Thesis Weeknote 05 [infrastructure, design challenge]

So after several weeks of various distractions, we’ve finally been able to take a run at the thesis, and give it some much needed focused attention. We were also asked, by the end of the week, to have a neatly formulated thesis statement of intent; a design challenge.

Monday I met with my advisor, Gitte, and bounced some ideas for next steps and possible constraints back and forth. It was interesting and inspiring, as ever, but as there hadn’t been much (or any) real progress since our previous meeting before Lift, it was lacking any real… oomph. On Tuesday, I had a long talk with Matt Cottam, and a shorter chat with Timo Arnall, who were in the studio to review theses.

I seem to have become rather fixated on infrastructure as a starting point, or as something that’s interesting and rarely discussed in a design sense. Infrastructure, and where and how it becomes visible. Which is fascinating to think about and discuss, but is kinda difficult to find solutions, concepts, ideas around. So I’m on the hunt for constraints, things to push me, things to push against. Matt suggested thinking very specifically about who’s interests would be involved – challenged, threatened, strengthened – by the injection of technologies into the urban fabric, and who would have the scale, existing base, and business incentives to actually introduce them. We narrowed it down to government/municipal, private utility companies (esp. energy and water) or transport (esp. buses), communications (is that a utility, too?), building developers, and advertising. What kinds of incentives would there be from that side, and what incentives exist or could be created to engage an end user? For example, I don’t want to create a service to just more effectively pump advertising at people (even if that might be a very successful and profitable venture), but I’m fine with that being part of the equation, if I can make it a more equal one, somehow. That took us onto incentives, transactions. Might there be something interesting around microtransactions? Not just micropayments of currency, but perhaps a small service rendered or information contributed (information = power = profit?) for a small service in exchange? Charging a phone, network connectivity, super-localized weather or traffic information?

The key challenge with any of this is to find a balance, where the needs and business requirements of a stakeholder (company, organisation, institution) are met whilst always keeping in mind the perspective of the needs and aspirations of city-dwellers or -visitors.

I’m really keen to zero in on something really small. Maybe it’s making something mundane make that little bit more sense, do that little but more. Maybe it’s creating a moment of happiness or a smile in amongst the stress of city life. I want my outcome to be functional, not an artwork, or sculpture, or statement, or a critique or conceptual intervention. But if it can have the power to make somebody smile or think, then that’s a plus, in my mind.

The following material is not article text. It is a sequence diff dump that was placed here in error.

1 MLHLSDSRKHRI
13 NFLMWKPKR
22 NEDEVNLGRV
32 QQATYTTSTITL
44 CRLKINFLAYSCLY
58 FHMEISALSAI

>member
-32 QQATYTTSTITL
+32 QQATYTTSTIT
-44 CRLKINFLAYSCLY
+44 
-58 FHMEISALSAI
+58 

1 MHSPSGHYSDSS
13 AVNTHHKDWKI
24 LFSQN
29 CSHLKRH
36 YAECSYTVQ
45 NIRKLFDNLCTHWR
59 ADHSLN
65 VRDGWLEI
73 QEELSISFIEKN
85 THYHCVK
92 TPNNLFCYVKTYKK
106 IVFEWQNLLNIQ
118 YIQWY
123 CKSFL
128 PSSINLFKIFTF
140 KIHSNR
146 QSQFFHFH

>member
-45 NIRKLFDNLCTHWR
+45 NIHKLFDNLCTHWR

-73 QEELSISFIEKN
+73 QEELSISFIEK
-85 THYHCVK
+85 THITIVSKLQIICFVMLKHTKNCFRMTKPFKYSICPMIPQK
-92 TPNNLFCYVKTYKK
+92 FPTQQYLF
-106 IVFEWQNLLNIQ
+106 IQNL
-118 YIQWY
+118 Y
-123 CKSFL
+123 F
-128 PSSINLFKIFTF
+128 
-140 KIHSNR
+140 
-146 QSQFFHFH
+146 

Still: more constraints needed. No real spark as yet, but I’m working on it: it’s not just gonna land on my lap!

Phrasing a design challenge is hard, especially with the knowledge that, ultimately, the end result will be judged against it, looms overhead. That was our task for the end of last week, as part of a longer document spelling out our thesis intent, describing our explorations to date, and laying out research and projects in the field. Most of those were just simple braindumps, but the design challenge was new. A fine line to tread, as well: too broad, and it’s useless; too tight, and I risk missing my (self-assigned) target. If anything, I erred on the side of broad, big, everything. But boiling it all down to a sentence or two does serve to focus the mind.

There are magnificent bits of infrastructure just lying around (thanks russell). If we assume that every element of the city is creating and collecting information, what exciting services can we create by combining these emerging opportunities? The key challenge is to find an overlap between what is possible (or conceivably possible in the near future), the needs of stakeholders, and the needs and aspirations of the visitors and inhabitants to the city.

The short version: There are magnificent bits of infrastructure just lying around. If we assume that it’s all connected, what exciting things can we do with them?

With some good heads-down thinking, some user research, some brainstorms, and a walkshop coming up fast, I hope to find out! Hopefully sooner rather than later…

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